Manufactured Gas Plants
What is a former manufactured gas plant (MGP)?
During the 1800s, towns and cities across the U.S. made their own fuel
for electricity. The fuel was produced at a manufactured gas plant (MGP).
This fuel was used to light the home, business and street lamps. To
manufacture the fuel, coal and other ingredients were heated in large
brick ovens. As the coal was heated, it produced a gas. The gas was
filtered from the ovens and stored in tanks. The gas was then used as fuel
throughout a community. By the early 1900s, Wisconsin had at least 70 MGP
sites across the state.
MGP production declined as a network of natural gas pipelines was built
across the country in the 1950s. As natural gas became widely available,
MGPs closed. It was cheaper to use natural gas. Many MGPs were abandoned
and eventually demolished. However, waste and contamination from MGPs
still pose an environmental and public health concern.
Why be concerned about wastes from an MGP?
Manufacturing gas from coal generated a lot of waste. Typically, the
coal waste was dumped in nearby ravines, ditches or used as fill for
construction projects. Today much of the waste is found to be hazardous.
The waste includes cyanides, metals, solvents and oily tars.
The oily tars are made of organic chemicals called
hydrocarbons (PAHs). PAHs commonly found at MGP wastes are may also cause
cancer in humans.
Can an MGP site be a health hazard? Can it affect my drinking water?
Waste from the gas manufacturing processes can be found in soil,
surface water, and ground water. Depending on the site, the contamination
can be minimal or extensive. Most of the contamination is buried under
soil and does not pose a direct health risk. However, if coal tar residues
come in contact with skin, it can cause redness or a rash. In some people,
the coal tar can cause a sunburn effect on skin. Eye irritation is another
hazard if coal tar residues get in the eyes.
In cases where the contamination has spread into groundwater, exposure
to drinking water contaminants can be a concern. Tests can be performed to
determine if water quality is affected by a former MGP. Fortunately,
drinking water contamination is not a common problem from MGP sites.
What is being done about old MGP sites?
In cooperation with local governments, the Wisconsin Department of
Natural Resources (DNR) and the Department of Health Services (DHS)
are working to address and clean up former MGP sites. Some former MGP
sites are cleaned, others are in the process of being cleaned or have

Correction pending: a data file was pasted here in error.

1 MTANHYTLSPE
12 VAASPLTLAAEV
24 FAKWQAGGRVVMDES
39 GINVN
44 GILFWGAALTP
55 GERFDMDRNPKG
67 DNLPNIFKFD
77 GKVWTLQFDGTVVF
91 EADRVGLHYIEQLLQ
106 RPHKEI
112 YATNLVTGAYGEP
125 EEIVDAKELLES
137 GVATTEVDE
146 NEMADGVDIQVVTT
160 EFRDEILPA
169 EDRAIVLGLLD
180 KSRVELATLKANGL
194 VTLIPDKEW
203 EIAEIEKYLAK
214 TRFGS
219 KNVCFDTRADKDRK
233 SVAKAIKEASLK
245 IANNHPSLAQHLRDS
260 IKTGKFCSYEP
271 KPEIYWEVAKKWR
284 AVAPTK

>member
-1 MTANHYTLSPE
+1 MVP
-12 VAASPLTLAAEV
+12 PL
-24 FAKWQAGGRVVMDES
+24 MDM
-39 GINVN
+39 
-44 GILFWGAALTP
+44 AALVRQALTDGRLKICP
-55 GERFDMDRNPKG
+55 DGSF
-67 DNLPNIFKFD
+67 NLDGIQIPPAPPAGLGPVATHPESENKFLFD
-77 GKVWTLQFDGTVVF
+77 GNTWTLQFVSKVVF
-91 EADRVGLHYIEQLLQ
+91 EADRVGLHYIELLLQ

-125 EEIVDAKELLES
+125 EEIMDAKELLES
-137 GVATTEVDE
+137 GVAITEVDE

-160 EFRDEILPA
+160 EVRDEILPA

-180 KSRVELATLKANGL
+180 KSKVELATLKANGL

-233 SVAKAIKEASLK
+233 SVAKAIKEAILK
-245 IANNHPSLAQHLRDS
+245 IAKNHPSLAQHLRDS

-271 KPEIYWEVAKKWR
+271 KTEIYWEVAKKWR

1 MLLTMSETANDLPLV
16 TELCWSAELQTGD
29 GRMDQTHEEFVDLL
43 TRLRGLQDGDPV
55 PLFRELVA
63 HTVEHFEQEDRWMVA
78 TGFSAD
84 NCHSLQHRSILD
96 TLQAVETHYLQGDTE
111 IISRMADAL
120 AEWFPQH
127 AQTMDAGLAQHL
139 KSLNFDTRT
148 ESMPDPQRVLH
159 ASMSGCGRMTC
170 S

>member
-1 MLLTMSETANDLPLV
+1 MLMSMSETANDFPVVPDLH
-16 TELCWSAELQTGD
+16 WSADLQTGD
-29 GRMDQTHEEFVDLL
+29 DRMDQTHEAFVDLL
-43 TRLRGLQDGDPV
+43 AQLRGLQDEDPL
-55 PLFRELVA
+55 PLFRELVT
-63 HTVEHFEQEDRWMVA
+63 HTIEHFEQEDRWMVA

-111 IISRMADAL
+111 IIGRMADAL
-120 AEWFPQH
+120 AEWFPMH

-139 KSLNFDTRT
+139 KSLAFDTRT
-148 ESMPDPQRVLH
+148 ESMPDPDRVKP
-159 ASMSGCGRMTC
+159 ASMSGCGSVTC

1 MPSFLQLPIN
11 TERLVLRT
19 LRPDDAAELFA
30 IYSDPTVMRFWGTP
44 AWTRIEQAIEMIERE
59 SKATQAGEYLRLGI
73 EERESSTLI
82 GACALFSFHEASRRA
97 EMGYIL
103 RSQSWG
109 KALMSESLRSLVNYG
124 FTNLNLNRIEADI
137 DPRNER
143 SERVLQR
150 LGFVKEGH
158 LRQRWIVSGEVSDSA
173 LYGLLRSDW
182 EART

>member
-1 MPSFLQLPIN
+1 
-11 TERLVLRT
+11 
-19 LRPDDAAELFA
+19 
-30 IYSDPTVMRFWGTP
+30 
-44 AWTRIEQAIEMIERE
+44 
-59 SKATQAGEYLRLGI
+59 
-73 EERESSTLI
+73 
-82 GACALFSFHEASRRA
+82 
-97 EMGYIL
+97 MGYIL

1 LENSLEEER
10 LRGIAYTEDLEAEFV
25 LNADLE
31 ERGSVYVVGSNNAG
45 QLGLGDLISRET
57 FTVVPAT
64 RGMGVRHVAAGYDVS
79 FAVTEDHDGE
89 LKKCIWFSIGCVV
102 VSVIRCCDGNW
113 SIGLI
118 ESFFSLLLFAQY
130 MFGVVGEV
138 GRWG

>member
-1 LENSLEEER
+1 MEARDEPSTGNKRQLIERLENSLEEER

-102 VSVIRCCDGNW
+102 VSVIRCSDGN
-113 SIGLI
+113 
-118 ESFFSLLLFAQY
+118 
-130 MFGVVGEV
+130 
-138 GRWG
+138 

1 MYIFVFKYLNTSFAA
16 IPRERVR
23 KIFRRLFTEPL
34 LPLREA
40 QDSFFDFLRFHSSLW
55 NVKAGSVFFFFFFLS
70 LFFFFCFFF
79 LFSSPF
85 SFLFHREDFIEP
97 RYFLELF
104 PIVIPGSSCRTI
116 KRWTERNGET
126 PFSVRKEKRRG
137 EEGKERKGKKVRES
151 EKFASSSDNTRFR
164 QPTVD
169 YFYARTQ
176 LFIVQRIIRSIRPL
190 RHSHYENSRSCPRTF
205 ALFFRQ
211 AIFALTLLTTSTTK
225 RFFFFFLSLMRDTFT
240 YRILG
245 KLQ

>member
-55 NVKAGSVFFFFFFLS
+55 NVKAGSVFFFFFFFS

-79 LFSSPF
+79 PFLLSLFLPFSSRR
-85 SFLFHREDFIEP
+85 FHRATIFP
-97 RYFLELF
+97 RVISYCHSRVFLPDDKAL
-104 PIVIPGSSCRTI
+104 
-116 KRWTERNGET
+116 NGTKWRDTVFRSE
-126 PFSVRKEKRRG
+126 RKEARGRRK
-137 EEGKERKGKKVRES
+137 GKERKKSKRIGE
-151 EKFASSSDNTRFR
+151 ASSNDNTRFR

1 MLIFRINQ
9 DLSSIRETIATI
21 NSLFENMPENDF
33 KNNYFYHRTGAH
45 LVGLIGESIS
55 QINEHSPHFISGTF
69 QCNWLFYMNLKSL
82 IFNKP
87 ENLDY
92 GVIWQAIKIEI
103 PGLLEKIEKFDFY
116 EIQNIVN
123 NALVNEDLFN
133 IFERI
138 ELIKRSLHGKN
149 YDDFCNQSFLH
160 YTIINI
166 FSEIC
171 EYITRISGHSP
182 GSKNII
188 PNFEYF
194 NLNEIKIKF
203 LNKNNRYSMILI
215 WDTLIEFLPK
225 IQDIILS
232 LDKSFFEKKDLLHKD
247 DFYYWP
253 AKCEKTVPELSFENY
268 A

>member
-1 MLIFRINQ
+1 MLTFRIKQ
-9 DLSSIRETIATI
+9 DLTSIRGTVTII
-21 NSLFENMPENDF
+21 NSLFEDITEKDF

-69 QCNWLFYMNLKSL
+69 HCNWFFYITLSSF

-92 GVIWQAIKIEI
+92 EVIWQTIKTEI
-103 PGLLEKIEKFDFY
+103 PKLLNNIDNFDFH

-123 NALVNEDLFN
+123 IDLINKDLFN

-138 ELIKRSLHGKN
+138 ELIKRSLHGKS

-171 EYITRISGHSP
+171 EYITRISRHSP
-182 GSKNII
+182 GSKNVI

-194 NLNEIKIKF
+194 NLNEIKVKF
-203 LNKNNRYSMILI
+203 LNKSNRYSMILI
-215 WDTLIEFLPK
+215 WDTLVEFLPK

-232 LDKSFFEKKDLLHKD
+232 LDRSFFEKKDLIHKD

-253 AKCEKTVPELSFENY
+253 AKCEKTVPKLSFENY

clean up planned.
Various methods are used to clean up a site. Some sites use a method
that heats up the contaminated soil and allows quick removal of
contaminants. This technology reduces the need for transportation and
disposal of contaminated soil offsite, making the clean up more efficient
and cost effective. Other methods use a series of extraction wells that
pump the coal tars from the ground into holding tanks. The coal tars are
then transported off the site. The coal tar is then either burned as fuel
or dumped at an approved landfill.
What are the health concerns of cleaning up former MGP sites?
Cleaning up a MGP site may temporarily cause discomfort to a
neighborhood. The clean up problems include odors, noise and the presence
of heavy machinery. Odors are the most commonly reported nuisance. The
odors that may occur can have either a gasoline or mothball-like smell.
People with breathing difficulties, such as asthma, may be affected if the
odors reach hazardous levels.
The contractors cleaning up a MGP site are trained to manage the site
for safety. They also monitor and control vapors from reaching levels of
health concern to nearby residents. Because workers
are frequently close to the contamination, they sometimes wear special
protective clothing and use protective equipment, including supplied air,
during clean up work. DHS actively works with the
site clean up team to ensure that odors and other discomforts minimally
affect a community.
What actions can I take?
- Report any concerns, such as noise or odor complaints directly to
the site clean up contractors or DNR staff.
- If you live near a former MGP and have a well, consider testing the
water. The water test should look for
volatile organic chemicals (VOCs)
and chlorinated solvents.
- Attend public meetings related to the MGP site in order to get
- Ask questions at the meeting directly to DNR,
contractors, or health department staff.
For more information
- For health related questions, contact the Division of Public Health, Bureau of
Environmental and Occupational Health,
PO Box 2659, Madison, WI 53701-2659, (608) 266-1120
- Questions and link to the Wisconsin
- DHS Health-based
Guidance for regulatory agencies, environmental consultants and
contractors on MGP site clean up, community outreach and risk
June 10, 2014